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Not So Secret

A version of this article was published in The Daily Record on January 6, 2015.

Peer review laws have been enacted in all 50 states. The intent of these laws is to improve the quality of health care by providing a system for health care institutions to evaluate the qualifications, competence and performance of health care providers.

The confidentiality of peer review proceedings and records is a key aspect of most peer review laws, and, therefore, the peer review records are not subject to discovery in most lawsuits. A recent decision by a federal administrative law judge calls those safeguards into question.

A. The Facts

In Midwest Division-- MMC, LLC d/b/a Menorah Medical Center v. National Nurses Organizing Committee, a union representing nurses at a hospital located in Overland Park, Kansas challenged various provisions of the hospital's peer review process. At the core of the dispute was an investigation by the hospital's Medication Diversion Prevention Committee. The committee summoned two nurses, both members of the union, to an investigatory meeting to address and be interviewed by the committee. The nurses were not informed about the nature of the charges against them beforehand.

Both nurses claimed that they asked to have a union representative attend the meeting with them. The hospital denied their requests citing the confidentiality provisions in the hospital's risk management plan, which provides that employees may only disclose information concerning committee proceedings to the committee, legal counsel for the hospital and applicable licensing agencies, unless otherwise authorized by specified hospital officials.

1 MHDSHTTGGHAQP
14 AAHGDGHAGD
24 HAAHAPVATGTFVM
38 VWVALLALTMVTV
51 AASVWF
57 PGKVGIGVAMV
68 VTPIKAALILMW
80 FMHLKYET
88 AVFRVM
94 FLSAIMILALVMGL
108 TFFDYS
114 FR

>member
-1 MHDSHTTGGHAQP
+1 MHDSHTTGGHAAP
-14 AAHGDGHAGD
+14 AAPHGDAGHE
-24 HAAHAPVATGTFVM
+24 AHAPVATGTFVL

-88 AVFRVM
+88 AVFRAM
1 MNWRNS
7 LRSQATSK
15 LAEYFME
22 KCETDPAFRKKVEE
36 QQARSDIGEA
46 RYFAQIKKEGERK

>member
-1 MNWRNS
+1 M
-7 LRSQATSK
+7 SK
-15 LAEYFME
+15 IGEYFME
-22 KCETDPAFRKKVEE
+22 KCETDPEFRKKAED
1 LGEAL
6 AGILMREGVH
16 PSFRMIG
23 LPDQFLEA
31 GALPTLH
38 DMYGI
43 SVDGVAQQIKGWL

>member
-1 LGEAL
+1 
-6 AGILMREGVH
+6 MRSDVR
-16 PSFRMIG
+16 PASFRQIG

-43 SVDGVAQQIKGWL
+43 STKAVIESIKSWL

The hospital argued that it modeled the confidentiality rule on the Kansas peer review statute, which provides that all proceedings and records of peer review proceedings are privileged, not subject to discovery, and inadmissible as evidence in administrative or judicial proceedings.

After the nurses were interviewed by the committee, the union requested that the hospital provide it with information concerning the peer review process. In particular the union sought all documents related to the allegations against the nurses, information on how the committee functions, the names of all nurses who have appeared before the committee, and information concerning allegations against other nurses and the discipline issued by the committee in those cases. The hospital essentially denied all of the union's information requests.

B. The ALJ Decision

The union responded by filing an unfair labor practice charge with the National Labor Relations Board (NLRB). An NLRB Regional Director then issued a complaint which was heard by a federal Administrative Law Judge (ALJ). Amicus briefs supporting the hospital were submitted by the American Hospital Association and the Kansas and Texas hospital associations.

Preliminarily, the ALJ held that under NLRB precedent, "state confidentiality laws are not binding in NLRB proceedings." With respect to the union's requests for information, the ALJ noted that Section 8(a)(5) of the National Labor Relations Act (NLRA) requires an employer to provide a union with relevant information that is necessary for the proper performance of its duties as the employee's bargaining representative. Under the NLRA, information requests concerning employees' "terms and conditions of employment" are presumptively relevant.